Why the attraction? It’s not simply that Brief Encounter is a classic. (In 1999, the British Film Institute voted it that country’s second best movie of all time, behind only The Third Man.) Beyond that, the film, with its thoroughly decent, stiff-upper-lip, and ultimately self-sacrificing lovers — the black-and-white photography being a kind of spartan objective correlative — is an emblem for a certain vision of romance, and thus a counterpoint to (and occasionally model for) the many, many other kinds of romance that movies portray.

In Melvin Frank’s A Touch of Class (1973), the contrast couldn’t be starker. After meeting cute what seems like eleven times, the characters played by the startlingly young, slim, sharply dressed, and good-looking Glenda Jackson (Vickie) and George Segal (Steve) embark on a strictly-for-sex affair. In Brief Encounter both of the lovers are married, but here Vickie is divorced, which hints at the unequal dynamics at play. Steve wants to have it both ways, which is in keeping with his me-me-me sense of the world; he’s always shown scurrying off from the opera intermission to shtup Vickie at their love nest, then hurrying back to his seat next to his wife before the end of the next act. The puzzlement of the movie is why Vickie — who, as a Glenda Jackson character, is required to be clear-eyed and intelligent — doesn’t dump Steve.

The answer — that she has fallen in love with him, and he with her — is supplied in the movie-in-movie scene, in which they watch Trevor Howard breaks bad news to Celia Johnson. The scene is asked to do the work that’s absent in the screenplay, their boo-hooing supposedly showing the relationship has reached a new level of intimacy and care. Then the alarm rings, and Steve scurries back to his family.

David Jones’s 84 Charing Cross Road (1987) is about an American writer, played by Anne Bancroft, who carries on a two-decade correspondence (1950s and ’60s) with the buyer at a London bookshop, played by Anthony Hopkins. He’s married and they never meet; the love that Brief Encounter reflects is her Anglophilia. Her fascination with the film seems to extend to the ash of her cigarette (yes, young’uns, smoking in cinemas used to be allowed), curling and lengthening but so wrapped up in the oh-so-Englishness of the movie that it doesn’t drop.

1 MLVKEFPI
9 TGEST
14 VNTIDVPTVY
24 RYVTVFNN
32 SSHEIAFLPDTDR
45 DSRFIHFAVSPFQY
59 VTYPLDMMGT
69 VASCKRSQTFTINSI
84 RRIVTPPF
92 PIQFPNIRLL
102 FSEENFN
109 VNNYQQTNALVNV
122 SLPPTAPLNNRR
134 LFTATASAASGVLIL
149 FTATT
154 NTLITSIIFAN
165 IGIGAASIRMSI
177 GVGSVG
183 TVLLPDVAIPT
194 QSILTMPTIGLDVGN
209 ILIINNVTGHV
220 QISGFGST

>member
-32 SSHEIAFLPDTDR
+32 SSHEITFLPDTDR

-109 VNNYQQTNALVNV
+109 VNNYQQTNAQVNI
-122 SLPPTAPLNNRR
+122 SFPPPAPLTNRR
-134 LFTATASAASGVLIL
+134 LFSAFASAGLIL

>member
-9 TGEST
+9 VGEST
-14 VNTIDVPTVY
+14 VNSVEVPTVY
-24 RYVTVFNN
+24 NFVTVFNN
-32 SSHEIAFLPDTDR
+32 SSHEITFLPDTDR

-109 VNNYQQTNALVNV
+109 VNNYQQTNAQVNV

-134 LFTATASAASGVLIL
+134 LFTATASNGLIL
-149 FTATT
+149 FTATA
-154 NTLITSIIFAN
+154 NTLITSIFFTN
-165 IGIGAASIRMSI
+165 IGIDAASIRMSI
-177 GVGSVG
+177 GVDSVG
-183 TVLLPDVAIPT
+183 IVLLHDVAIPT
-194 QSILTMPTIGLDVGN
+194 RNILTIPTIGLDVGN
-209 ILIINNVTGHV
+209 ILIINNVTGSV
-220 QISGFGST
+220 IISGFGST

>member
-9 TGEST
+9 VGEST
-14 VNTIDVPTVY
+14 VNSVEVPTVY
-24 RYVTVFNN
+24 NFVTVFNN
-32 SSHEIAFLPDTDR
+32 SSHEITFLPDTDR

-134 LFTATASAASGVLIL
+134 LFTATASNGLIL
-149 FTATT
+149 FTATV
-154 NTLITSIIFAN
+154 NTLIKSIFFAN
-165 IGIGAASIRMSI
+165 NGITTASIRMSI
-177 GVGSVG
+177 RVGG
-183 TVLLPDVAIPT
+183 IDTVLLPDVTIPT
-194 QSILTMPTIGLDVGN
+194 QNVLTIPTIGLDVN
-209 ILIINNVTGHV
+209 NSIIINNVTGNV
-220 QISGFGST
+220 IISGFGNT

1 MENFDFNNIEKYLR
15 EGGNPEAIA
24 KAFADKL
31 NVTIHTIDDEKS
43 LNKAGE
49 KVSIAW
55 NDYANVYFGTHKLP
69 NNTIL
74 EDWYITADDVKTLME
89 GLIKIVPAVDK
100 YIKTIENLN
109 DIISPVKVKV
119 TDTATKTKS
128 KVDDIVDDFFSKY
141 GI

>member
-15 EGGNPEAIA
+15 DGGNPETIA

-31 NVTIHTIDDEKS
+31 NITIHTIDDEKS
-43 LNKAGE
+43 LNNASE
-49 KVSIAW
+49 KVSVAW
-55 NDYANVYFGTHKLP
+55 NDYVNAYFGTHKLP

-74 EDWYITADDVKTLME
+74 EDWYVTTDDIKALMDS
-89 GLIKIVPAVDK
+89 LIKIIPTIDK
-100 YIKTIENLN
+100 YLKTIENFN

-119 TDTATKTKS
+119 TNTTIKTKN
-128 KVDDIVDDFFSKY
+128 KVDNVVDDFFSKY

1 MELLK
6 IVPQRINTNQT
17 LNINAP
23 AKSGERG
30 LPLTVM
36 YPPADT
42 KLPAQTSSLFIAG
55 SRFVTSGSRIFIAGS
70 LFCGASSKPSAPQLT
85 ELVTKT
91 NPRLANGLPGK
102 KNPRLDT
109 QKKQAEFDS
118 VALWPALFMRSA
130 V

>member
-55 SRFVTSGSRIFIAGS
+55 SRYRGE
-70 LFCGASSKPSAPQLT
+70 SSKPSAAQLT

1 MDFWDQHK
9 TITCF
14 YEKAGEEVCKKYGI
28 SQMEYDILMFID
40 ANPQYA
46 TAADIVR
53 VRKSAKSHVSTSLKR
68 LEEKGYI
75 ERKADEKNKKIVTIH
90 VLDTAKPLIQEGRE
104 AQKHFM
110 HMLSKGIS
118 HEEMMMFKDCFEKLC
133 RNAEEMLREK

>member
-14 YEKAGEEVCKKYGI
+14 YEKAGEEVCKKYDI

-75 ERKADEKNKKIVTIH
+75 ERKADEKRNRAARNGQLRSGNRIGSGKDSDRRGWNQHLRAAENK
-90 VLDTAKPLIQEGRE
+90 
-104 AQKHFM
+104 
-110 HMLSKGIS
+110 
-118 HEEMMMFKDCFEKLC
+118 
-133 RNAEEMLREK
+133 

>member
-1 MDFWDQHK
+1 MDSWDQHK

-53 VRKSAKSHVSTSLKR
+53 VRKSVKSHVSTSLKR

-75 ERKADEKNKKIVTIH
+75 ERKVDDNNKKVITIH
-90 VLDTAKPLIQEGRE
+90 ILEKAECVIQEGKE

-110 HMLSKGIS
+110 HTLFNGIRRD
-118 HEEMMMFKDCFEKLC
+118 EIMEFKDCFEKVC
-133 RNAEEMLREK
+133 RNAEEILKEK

And now for something different, Anthony Minghella’s 1990 film Truly Madly Deeply. The love story here is between Nina (Juliet Stevenson) and her  boyfriend, Jamie (Alan Rickman), who keeps turning up even though he is dead. But this is no Ghost: Jamie is sniffling, needy, and annoying. And so are his movie-buff mates, who show up at en masse, wrap themselves in cozy duvets, and make trainspotting comments while watching the 1917 Charlie Chaplin comedy Easy Street. (Like many movie buffs, myself include, they are prone to error; one guy identifies the big comic as “Eric Stewart Campbell”; in fact, his given name was Alfred Eric Campbell. It is true that he died in a car crash shortly after making this film.)